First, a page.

Through seminars, events and other activities, the Program will strengthen the system of connecting international students and other foreign nationals looking for employment in Japan, with companies in Japan looking to recruit international employees.

2) Job-hunting report

Bao Xiaohan

Name: Bao Xiaohan
Nationality: China
Alma mater: Tokyo Metropolitan University
Major: Faculty of Urban Liberal Arts, Division of Psychology and Pedagogy
Study period in Japan: April 2011 to March 2015
Company name: NTT DATA Corporation
Japanese proficiency level: JLPT N1

I was studying at a university in China, but as friends around me went to study abroad one by one, I began to feel restless myself. So I decided to come to Japan, a country that I’d been familiar with through manga comics and literature since I was at senior high. That’s how I ended up coming here.
As I majored in pedagogy at Tokyo Metropolitan University, and was planning to get a job in education in China or Japan after graduation, I didn’t really make much of an effort to look for jobs, until about the summer of my 3rd year. Then I went to a study group that a friend from college invited me to, which turned out to be a stimulating experience for me. I met lots of students from various universities there, who wanted to work for a start-up company or set up their own business. It changed my outlook: I decided that I wanted to work at IT company in Japan to acquire cutting-edge skills, and then set up my own company in China. After that, I applied for about 20 companies in the IT industry, and ended up joining NTT DATA, a company which would allow me to get involved in a wide range of business activities, from technology development to IT management.
In the job-searching process, I think the most important thing is to get a clear idea early on, of what you’re interested in, what you want to do, and why you want to pursue that particular path. I was lucky that I managed to find at the study group something that I wanted to do; but if I’d taken part in events like that from an earlier stage, I might have ended up on a wholly different path. Whether on the application form, or in interviews, you’d better not appeal your achievements loosely. Set your goal clearly and go for it! The words of someone who has been pursuing even just one goal, are going to be more impressive and convincing. Japan is a country that offers an environment full of stimulating opportunities. So I really recommend that you actively engage in communication with Japanese people, to get the most out of your stay and find a job that’s right for you.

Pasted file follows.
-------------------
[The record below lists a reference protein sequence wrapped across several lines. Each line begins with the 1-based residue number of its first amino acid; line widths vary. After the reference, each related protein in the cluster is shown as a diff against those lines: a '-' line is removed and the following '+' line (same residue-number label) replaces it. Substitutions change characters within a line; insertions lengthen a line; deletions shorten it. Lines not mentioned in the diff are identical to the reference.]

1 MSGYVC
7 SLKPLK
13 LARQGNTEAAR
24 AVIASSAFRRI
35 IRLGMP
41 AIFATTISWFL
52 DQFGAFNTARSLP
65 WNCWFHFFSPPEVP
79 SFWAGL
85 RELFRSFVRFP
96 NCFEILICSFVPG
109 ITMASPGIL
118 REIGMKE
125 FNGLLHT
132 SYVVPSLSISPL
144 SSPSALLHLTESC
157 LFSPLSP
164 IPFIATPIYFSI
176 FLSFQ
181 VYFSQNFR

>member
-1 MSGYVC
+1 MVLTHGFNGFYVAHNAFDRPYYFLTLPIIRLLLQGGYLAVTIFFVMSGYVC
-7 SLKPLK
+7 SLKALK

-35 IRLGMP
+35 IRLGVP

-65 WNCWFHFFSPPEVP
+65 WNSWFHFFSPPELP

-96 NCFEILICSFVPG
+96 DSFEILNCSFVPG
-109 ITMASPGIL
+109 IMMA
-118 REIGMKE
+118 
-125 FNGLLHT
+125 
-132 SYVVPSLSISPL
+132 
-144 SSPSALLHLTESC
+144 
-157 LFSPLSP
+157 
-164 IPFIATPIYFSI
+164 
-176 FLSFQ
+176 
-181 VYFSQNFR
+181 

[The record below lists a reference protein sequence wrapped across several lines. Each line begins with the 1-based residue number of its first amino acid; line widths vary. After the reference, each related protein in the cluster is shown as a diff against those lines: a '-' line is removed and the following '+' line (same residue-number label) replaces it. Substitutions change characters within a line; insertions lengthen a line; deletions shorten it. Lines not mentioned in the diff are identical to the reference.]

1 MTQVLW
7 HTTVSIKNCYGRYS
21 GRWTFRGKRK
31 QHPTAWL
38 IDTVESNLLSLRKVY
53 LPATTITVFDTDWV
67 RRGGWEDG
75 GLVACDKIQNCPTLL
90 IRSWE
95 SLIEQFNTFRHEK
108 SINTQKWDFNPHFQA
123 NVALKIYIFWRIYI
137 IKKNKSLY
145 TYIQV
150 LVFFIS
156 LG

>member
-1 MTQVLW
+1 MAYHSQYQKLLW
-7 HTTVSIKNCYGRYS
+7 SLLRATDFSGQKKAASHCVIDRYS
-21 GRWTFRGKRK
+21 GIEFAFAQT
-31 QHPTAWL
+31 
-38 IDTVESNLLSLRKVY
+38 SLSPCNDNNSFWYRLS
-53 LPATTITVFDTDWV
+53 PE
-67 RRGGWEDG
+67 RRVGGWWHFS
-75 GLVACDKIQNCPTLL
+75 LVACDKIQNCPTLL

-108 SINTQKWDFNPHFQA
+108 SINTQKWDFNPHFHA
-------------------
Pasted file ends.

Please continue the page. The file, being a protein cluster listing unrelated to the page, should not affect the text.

3) Job Hunting Information Corner

How to find information related to job-hunting

Japan has a number of information websites to support students in their job-hunting, so basic information is easy to come by. Moreover, universities have a placement office to help their students find a job, through which you can learn information about the companies where university’s alumni are employed, or about small- and medium-sized companies that are not picked up by the job information websites. You want to make sure you get your hands on essential information like this, but if you want to find out more detailed information, you need to try out different tacks.
H, from China, who works as a technician at a major electrical equipment manufacturer, advises that it’s important to belong to an academic society or a research society, if it’s a technical job or a research job that you’re looking for.
“Researchers who are employed at companies attend academic societies and research societies too. You’ll be able to learn from them about the kind of research and technology development being conducted at their company, about whether you’ll be able to make use of your research at their company, and so on – in a word, the most up-to-date information about recruitment. If you’re lucky, you might even come across information that lands you a job.”
L, from the United States, who works at an insurance company, says that it was difficult to find the information necessary for an international student to get a job.
“I used a recruitment consultancy that specializes in international students, but the community of expatriate from my country came in helpful too. People who have lived in Japan for a long time, or who have been employed in Japan, can offer a wealth of information that you can’t find online. If you come across people from your country, at your part-time job or elsewhere, why not actively exchange information?”
Japan has a distinctive job-hunting process, with many customs unique to itself. It seems that past successful applicants have won their places at their companies by utilizing “fresh information”, gathered from those with experience and those in the know.

5. Visit Japan

Kanagawa Prefecture

Why not travel around Japan? In this section, we bring you information about sights, events and foods from all over the country!
In this June edition, we introduce to you the prefecture of Kanagawa.

Yokohama Chinatown